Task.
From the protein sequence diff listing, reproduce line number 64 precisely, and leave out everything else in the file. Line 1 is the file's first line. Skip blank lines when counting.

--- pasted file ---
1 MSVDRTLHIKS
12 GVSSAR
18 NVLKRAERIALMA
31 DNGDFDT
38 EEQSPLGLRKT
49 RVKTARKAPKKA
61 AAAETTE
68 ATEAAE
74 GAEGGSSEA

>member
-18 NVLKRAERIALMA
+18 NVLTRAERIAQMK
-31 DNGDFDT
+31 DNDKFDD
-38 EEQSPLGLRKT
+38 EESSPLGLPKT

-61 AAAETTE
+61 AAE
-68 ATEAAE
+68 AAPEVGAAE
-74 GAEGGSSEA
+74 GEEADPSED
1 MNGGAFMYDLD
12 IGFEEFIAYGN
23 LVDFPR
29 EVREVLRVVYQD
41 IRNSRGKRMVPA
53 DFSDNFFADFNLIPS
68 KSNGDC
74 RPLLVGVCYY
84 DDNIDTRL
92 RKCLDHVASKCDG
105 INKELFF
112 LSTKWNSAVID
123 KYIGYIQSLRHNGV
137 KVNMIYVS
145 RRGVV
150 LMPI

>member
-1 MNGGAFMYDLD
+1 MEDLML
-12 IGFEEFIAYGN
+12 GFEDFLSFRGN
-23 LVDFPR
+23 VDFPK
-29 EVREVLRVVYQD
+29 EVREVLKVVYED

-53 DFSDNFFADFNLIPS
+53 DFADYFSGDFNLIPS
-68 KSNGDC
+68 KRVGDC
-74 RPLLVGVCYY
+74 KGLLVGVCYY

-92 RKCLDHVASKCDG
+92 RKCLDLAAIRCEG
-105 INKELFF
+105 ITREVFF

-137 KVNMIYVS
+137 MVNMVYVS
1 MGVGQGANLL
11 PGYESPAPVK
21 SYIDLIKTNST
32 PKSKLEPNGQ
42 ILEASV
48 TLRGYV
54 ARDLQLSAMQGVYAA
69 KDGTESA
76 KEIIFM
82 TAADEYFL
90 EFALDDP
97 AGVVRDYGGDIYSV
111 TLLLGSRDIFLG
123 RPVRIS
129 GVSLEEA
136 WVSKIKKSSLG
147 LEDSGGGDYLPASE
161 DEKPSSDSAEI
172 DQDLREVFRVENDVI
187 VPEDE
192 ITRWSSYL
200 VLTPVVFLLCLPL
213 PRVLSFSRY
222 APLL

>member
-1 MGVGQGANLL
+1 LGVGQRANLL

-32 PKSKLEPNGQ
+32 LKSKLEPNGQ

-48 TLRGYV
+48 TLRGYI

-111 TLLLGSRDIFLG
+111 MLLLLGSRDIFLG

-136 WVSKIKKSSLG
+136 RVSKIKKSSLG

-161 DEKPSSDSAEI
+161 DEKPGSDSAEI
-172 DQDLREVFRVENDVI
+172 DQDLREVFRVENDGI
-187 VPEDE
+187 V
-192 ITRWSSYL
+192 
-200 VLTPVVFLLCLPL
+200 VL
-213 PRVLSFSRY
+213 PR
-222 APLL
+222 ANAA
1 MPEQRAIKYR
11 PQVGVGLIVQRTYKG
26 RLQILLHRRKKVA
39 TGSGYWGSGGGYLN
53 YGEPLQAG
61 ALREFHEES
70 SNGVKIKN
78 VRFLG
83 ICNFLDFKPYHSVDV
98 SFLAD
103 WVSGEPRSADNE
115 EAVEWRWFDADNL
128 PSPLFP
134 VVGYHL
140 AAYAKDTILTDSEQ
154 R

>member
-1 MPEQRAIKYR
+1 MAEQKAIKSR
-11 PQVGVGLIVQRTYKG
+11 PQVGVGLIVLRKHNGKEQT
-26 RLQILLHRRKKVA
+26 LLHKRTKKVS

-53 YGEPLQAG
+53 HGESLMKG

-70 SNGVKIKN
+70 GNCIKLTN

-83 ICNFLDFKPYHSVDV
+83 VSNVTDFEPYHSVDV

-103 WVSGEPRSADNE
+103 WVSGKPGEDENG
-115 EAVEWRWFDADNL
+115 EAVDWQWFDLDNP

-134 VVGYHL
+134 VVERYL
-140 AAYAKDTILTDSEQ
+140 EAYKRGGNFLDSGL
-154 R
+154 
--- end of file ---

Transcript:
42 ILEASV